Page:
LPC1769 - ARM Cortex M3 Starter Kit And Development Board
The LPC1769 board with NXP's ARM Cortex-M3 microcontroller has been designed to make it as easy as possible to get started with Cortex-M3.
The included debug interface is CMSIS-DAP compatible, meaning that it is supported by many development environments, including (but not limited to) MCUXpresso IDE, uVision from Keil/ARM, Embedded Workbench from IAR, etc.
The CMSIS-DAP debugger can be disabled with a jumper, allowing an external debugger to be connected (via a standard 10 pos Cortex debug connector). The debug side can be removed in a simple way (snap/break off), but note that it is not possible to connect the two parts again. After breaking off the debug side, we recommend using LPC-Link2 as the debug solution.
The LPC1769 processor provides 64 kB SRAM, 512 kB Flash, 4xUART, 3xI2C, SPI, 2xSSP, 2xCAN, PWM, USB 2.0 Device/Host/OTG, RTC, Ethernet, I2S, etc. at a clock speed up to 120 MHz.
- 120MHz ARM Cortex-M3 MCU with 512 kB flash and 64 kB SRAM
- Full-Speed (12 Mb/s) USB 2.0 with on-chip PHY with support for USB device, host and OTG
- Ethernet support (with dedicated DMA for high speed memory transfers)
- Four UARTs, Two CAN 2.0 ports, Three SPI buses, Three I2C buses, and I2S for audio
- 12-bit ADC and 10-bit DAC
- Four HW timers, including one motor control PWM timer with support for three-phase motor control
- Quadrature encoder interface
- Real-Time Clock (RTC) with a separate power domain to keep track of the time even when the board is powered down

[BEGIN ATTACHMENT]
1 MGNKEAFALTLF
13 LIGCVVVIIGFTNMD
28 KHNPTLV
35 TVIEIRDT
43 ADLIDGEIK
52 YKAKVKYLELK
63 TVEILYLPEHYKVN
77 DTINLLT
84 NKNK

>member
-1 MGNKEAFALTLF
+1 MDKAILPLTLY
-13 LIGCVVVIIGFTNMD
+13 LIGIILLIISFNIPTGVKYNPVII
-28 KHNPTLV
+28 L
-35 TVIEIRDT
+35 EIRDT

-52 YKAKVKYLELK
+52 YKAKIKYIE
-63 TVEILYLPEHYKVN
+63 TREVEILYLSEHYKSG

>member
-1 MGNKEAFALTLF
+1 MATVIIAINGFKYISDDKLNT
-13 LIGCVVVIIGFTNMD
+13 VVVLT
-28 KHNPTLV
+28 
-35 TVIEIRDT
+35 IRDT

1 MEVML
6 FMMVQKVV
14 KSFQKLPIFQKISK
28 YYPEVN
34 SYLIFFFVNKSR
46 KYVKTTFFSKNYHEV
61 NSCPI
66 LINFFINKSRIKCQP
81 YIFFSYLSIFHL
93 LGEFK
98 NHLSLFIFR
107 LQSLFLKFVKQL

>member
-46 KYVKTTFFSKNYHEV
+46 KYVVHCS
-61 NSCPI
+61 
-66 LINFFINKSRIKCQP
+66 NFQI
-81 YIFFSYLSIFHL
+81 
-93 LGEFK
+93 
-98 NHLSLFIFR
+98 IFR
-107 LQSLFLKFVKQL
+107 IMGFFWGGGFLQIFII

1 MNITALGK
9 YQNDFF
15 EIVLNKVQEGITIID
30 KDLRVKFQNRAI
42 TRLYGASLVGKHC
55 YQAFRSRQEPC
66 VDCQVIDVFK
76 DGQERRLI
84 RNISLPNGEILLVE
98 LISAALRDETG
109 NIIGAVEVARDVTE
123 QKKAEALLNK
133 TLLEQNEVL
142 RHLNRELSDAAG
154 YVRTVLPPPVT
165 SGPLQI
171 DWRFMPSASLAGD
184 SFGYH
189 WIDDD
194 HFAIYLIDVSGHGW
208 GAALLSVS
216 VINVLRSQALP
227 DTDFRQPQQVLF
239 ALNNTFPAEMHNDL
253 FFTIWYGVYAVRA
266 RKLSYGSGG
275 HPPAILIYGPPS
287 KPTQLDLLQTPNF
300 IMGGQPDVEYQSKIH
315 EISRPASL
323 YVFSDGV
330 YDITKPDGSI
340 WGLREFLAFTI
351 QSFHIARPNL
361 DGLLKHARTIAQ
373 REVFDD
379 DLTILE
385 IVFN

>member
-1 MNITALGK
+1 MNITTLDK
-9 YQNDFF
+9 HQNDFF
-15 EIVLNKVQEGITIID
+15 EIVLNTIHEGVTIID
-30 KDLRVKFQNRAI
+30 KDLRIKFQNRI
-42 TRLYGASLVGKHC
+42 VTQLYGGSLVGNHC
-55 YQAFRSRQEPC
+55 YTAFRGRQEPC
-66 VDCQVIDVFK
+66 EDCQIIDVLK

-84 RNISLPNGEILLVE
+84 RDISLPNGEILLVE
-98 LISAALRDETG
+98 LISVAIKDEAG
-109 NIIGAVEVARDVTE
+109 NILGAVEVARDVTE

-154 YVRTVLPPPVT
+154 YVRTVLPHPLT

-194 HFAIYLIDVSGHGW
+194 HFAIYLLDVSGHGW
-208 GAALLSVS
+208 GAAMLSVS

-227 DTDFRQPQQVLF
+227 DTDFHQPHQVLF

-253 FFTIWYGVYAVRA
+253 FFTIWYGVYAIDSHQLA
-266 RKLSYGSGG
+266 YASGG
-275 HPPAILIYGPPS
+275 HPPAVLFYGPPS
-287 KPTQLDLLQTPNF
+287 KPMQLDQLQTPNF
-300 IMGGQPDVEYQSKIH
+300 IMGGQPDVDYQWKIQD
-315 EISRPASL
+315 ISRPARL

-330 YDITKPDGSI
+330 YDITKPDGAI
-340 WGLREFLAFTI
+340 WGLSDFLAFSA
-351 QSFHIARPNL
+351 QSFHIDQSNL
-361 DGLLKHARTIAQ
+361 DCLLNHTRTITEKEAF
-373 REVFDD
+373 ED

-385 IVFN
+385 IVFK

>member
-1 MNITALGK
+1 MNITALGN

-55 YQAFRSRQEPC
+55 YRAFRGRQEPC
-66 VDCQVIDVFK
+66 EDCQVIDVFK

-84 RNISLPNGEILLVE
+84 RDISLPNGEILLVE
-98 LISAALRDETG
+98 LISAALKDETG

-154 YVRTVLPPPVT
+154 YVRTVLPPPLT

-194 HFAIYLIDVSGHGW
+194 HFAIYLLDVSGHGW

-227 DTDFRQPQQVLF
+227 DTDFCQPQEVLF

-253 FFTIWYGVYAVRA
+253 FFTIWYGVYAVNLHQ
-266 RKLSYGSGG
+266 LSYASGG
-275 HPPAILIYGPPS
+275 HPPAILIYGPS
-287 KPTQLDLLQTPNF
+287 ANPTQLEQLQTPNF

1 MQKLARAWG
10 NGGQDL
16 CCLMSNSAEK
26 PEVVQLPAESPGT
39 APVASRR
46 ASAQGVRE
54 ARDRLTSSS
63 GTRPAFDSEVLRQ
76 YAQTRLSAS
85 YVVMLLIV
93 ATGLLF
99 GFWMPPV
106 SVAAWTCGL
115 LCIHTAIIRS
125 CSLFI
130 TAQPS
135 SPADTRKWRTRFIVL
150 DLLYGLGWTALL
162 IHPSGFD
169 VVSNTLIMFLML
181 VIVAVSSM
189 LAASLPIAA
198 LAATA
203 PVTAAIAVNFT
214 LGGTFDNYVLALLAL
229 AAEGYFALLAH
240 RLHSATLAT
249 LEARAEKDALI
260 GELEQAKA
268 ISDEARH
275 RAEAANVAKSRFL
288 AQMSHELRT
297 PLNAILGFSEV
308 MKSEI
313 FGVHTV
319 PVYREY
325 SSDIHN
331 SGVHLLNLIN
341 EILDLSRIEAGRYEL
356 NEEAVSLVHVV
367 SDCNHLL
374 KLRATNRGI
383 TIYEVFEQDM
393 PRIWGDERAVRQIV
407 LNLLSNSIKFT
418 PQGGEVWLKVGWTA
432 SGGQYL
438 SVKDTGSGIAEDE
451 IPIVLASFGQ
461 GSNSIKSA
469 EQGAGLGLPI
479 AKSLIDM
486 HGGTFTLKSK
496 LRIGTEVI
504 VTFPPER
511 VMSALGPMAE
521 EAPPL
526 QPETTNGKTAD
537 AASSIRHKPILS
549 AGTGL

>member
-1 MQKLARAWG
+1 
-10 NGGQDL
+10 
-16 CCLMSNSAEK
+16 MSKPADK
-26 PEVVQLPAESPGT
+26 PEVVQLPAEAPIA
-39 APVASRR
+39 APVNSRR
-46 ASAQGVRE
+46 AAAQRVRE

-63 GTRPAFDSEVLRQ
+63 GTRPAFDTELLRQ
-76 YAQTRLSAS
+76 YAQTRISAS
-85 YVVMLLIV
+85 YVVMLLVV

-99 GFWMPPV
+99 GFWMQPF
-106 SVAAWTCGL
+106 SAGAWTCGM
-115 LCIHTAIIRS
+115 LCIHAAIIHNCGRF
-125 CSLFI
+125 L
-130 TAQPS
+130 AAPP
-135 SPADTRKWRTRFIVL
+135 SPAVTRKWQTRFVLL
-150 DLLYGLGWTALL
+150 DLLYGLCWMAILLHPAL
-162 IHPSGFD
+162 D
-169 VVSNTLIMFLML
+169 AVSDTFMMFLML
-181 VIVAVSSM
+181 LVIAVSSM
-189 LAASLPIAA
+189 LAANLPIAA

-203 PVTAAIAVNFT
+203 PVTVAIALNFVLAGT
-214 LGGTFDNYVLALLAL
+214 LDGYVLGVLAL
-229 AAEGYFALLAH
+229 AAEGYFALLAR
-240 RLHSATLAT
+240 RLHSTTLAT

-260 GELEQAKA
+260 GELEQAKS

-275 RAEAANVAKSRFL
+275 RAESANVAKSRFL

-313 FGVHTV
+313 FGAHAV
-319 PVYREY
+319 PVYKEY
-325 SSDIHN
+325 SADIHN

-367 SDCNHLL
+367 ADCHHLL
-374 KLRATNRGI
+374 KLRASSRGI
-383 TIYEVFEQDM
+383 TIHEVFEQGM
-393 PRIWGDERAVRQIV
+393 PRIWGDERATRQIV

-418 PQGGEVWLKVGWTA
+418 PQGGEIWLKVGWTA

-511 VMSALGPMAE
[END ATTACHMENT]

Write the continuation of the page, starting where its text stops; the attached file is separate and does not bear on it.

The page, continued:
- Dimensions: 35 x 105 mm
- Power: 3.3V external powering, or 4.5-5.5V external powering, or from USB via CMSIS-DAP debug interface
- Connectors: All relevant LPC1769 pins available on expansion connector (2x27 pin rows, 100 mil pitch, 900 mil between rows)
- Embedded debug interface that is CMSIS-DAP compatible
- Embedded debugger can be disabled to allow external debuggers to connect to the 10 pos Cortex debug connector
- ISP-enable push-button
- Reset push-button
mbed Development Platform
The LPC1769 board can be programmed online per the Arm Mbed IoT Device Platform.
Arm Mbed is the idea that the Internet of Things (IoT) is a collaboration between the people who make things, the people who use things and the people who make the services all these things use. Arm created a solution to help lead sustainable growth within the IoT and named it Mbed.
Mbed has a large community of developers, an ecosystem of open source IoT code, a network of hardware partners, and products and services that serve the IoT market.
Mbed is here to help you build your own embedded connected devices, from planning through prototyping and on to production. It does this by letting you write your software on top of an operating system (Mbed OS) that works with Mbed enabled hardware, and can connect to the cloud using the Mbed Device Connector Service. More Information...